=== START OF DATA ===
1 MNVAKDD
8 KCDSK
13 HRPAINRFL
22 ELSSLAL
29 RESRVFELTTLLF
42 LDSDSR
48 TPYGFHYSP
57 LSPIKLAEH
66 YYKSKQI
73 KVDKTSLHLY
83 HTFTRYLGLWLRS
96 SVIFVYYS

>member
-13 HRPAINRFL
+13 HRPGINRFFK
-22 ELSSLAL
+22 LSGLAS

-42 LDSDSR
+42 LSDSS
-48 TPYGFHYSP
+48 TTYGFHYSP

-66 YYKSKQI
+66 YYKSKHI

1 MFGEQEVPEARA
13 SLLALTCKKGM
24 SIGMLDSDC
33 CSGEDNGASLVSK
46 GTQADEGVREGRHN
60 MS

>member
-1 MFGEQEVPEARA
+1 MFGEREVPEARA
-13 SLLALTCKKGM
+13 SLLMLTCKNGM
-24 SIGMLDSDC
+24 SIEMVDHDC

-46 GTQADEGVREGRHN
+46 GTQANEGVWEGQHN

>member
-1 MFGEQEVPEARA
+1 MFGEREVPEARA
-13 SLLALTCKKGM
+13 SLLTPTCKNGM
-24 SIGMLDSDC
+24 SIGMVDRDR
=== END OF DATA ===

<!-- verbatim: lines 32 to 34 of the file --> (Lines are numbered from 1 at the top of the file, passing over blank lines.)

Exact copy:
+1 MFGEREVPEARA
-13 SLLALTCKKGM
+13 SLLMLTCKNGM